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I need a pop3 email account setup that does not have the @domain.com in the username. It's for a piece of software that I am using that does not like seeing @domain.com in the username for setup. Any idea's? The account only needs to be accessed locally.

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what operating system(s) are you using? by "locally" do you mean "on the same LAN" or "on the same computer"? –  quack quixote Jun 15 '10 at 12:47
    
Using windows xp. On the same computer will be fine for now. I am using a clumsy piece of software that needs to have data inputted by pop3 email. –  Richard Jun 15 '10 at 12:51
    
Before starting to look at solutions that involve you changing mail providers, I would personally take a look at the software documentation or ask the developers (or tell us the software and someone may be able to help). It may be as simply as putting brackets, quotes or an escape character of some sorts before the at symbol or similar. –  William Hilsum Sep 8 '10 at 1:29

2 Answers 2

up vote 0 down vote accepted

Gmail supports POP3 logins without the domain part. (Except for Google Apps users, of course.)


If your "clumsy piece of software" does not support SSL encryption either, this can be handled by stunnel in client mode:

[gmail-pop3]
client = yes
accept = 127.0.0.1:1234
connect = pop.gmail.com:995
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I think this may be the problem. I tried Gmail and still no dice. I will give stunnel a go tomorrow and see what happens. I will post a reply once I try it. –  Richard Jun 15 '10 at 18:49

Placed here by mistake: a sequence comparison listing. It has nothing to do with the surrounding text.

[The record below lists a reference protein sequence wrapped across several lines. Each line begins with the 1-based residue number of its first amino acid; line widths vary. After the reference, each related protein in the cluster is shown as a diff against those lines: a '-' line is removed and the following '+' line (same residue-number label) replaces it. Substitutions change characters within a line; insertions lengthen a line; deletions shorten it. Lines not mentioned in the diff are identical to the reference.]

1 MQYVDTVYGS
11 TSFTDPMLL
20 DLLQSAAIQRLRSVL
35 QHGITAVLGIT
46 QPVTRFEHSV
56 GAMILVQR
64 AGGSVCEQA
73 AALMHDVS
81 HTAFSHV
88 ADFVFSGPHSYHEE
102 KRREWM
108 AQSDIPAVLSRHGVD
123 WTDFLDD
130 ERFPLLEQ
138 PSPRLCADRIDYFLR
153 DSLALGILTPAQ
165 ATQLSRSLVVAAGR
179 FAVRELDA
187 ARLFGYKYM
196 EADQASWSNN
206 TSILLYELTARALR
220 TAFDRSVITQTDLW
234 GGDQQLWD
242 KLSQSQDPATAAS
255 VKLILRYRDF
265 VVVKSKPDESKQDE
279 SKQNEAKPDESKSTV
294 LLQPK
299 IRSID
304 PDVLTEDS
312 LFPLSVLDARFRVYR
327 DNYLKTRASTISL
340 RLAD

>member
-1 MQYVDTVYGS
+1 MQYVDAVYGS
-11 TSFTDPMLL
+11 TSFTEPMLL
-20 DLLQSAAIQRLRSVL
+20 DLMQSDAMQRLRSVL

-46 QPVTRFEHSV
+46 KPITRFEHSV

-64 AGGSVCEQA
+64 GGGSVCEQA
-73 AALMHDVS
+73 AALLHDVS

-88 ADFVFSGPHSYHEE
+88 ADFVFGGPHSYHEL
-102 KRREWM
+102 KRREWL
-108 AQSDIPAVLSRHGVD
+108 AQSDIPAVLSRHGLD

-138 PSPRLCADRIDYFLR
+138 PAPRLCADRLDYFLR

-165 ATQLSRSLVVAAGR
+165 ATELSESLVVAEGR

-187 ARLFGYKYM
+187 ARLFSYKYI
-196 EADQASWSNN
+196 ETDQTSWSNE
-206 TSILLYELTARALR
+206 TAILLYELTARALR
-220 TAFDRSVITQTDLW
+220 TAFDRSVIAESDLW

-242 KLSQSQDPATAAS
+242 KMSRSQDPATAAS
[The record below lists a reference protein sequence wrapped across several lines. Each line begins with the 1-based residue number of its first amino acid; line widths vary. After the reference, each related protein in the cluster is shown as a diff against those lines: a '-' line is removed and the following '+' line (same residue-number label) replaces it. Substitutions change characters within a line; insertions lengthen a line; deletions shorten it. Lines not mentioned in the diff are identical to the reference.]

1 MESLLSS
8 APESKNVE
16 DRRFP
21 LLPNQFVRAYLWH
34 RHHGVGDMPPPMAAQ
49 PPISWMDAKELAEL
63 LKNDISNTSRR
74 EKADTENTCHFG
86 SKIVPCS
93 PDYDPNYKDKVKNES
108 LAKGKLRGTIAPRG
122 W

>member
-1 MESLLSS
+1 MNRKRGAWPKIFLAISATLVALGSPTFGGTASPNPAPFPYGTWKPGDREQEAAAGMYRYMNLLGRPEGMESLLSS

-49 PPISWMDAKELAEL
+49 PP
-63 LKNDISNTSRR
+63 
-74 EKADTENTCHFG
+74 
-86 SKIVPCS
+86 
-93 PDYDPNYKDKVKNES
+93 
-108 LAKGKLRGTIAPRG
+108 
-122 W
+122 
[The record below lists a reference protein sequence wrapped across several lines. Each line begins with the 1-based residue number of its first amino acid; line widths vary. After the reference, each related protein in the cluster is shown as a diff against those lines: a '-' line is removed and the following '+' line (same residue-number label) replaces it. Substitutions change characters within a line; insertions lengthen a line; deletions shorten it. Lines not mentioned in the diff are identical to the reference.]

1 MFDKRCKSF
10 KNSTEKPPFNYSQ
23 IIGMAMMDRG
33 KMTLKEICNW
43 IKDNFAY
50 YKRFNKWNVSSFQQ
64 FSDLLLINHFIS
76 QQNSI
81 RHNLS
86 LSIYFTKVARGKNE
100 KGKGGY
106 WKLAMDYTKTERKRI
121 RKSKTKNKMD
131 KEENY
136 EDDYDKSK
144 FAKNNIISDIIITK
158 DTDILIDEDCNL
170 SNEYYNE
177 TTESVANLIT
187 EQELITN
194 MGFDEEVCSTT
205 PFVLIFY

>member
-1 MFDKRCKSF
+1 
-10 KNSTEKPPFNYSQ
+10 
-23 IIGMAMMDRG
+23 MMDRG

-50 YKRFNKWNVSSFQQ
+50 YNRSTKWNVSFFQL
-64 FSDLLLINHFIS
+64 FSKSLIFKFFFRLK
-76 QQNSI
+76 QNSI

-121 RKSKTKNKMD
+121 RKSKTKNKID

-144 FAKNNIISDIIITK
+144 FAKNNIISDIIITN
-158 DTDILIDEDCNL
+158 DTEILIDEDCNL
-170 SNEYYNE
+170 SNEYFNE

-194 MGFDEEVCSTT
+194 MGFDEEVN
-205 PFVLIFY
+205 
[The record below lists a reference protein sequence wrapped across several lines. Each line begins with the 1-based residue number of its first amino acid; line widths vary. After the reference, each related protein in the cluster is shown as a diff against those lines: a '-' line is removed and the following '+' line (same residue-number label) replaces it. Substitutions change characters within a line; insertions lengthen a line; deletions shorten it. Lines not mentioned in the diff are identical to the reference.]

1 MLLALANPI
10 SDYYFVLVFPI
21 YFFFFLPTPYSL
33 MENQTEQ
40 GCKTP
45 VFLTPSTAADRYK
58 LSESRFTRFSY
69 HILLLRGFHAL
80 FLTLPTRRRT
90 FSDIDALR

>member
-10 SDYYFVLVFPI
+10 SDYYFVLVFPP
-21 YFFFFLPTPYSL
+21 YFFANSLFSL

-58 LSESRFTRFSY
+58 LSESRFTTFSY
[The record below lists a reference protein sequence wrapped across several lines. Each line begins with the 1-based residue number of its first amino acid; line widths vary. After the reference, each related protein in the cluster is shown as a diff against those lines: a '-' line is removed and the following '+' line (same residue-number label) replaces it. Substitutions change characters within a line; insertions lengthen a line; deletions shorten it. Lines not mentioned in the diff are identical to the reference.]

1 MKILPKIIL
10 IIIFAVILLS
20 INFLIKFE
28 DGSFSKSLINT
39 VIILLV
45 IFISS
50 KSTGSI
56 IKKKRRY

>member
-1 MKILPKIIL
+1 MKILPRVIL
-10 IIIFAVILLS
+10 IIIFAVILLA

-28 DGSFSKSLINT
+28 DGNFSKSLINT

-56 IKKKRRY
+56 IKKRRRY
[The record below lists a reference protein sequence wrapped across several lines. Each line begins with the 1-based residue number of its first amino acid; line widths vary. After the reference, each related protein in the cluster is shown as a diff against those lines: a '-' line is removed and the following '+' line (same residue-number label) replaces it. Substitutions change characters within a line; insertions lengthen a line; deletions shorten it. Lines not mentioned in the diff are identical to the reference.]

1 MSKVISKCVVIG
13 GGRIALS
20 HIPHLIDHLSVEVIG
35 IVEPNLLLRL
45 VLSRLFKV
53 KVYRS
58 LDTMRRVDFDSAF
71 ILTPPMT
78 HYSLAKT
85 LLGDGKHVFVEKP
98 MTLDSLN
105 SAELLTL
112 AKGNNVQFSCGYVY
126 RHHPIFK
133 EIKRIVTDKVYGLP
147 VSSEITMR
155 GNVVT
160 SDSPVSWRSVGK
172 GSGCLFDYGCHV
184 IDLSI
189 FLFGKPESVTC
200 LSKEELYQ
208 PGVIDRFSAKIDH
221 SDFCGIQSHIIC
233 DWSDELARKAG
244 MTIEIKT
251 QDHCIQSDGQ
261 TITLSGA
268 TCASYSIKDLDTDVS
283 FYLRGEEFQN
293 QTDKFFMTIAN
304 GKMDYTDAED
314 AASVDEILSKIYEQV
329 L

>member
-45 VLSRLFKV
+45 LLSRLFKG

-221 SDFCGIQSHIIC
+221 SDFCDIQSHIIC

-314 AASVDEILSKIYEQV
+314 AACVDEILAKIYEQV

Still no dice. I copied and pasted your code above into the stunnels .conf file and still have not had any success. –  Richard Jun 16 '10 at 11:42
    
@Richard: Did you not forget to start stunnel and change your program's settings to use 127.0.0.1 port 1234 as the POP3 server? –  grawity Jun 16 '10 at 14:58
    
I did and it is started. I will check with the software manufacture and see what is going on. When or if they get back to me I will let the forum know. –  Richard Jun 16 '10 at 16:52

Try sending it to user@[127.0.0.1]

You need to use the [] to specify this is being sent to an IP.

If that does't work, you could change the HOSTS file to map DOMAIN to an IP where the mail server could sit. For example, mail@DOMAIN, and DNS would then understand DOMAIN to goto some IP.

The only problem now is setting up your pop3 to accept this mail into a proper inbox.

If you mean you want to send email to "user" and not user@domain or even user@, you can't pull this off. You need that @ sign, unless you're going to write your own SMTP layer.

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I believe the question is about the username used when authenticating to a POP3 server -- not about sending mail. –  grawity Jun 15 '10 at 18:33

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